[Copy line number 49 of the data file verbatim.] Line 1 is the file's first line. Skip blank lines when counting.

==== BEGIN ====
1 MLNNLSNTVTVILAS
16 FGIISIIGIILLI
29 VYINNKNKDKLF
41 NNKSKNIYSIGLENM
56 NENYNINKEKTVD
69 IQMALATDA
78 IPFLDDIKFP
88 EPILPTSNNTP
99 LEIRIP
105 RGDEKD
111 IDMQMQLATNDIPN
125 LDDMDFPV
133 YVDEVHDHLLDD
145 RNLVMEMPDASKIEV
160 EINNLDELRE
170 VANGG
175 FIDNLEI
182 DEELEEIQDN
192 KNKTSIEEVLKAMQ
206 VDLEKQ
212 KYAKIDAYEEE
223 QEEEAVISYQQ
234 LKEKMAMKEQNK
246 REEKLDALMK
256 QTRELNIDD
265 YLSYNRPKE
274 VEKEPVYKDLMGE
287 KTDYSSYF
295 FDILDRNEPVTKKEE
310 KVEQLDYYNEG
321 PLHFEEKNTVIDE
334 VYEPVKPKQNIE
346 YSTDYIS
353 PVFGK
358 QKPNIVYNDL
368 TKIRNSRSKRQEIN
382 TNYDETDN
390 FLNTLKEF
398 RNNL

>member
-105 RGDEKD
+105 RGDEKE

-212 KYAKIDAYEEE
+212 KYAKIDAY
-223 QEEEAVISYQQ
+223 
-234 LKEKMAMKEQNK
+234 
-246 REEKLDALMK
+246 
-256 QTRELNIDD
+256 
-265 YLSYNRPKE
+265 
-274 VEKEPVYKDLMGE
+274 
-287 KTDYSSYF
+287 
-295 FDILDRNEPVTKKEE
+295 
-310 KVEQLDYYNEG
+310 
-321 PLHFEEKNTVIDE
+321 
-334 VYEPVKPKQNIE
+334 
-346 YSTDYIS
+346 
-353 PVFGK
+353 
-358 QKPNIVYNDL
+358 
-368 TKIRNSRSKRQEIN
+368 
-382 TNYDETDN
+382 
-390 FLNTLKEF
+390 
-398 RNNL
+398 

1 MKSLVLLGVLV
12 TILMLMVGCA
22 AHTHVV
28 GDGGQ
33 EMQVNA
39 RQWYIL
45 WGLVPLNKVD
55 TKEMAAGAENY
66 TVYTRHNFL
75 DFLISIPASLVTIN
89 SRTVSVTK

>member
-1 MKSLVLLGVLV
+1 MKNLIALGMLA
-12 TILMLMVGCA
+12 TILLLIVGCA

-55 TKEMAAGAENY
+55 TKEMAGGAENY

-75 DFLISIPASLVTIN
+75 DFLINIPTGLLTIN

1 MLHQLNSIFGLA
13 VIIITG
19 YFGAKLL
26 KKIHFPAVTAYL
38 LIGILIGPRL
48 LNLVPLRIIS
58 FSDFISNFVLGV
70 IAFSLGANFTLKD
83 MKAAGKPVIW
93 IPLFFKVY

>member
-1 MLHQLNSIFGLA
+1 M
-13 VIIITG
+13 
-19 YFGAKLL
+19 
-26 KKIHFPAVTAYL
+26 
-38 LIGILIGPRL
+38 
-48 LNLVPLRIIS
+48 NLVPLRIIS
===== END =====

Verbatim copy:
-246 REEKLDALMK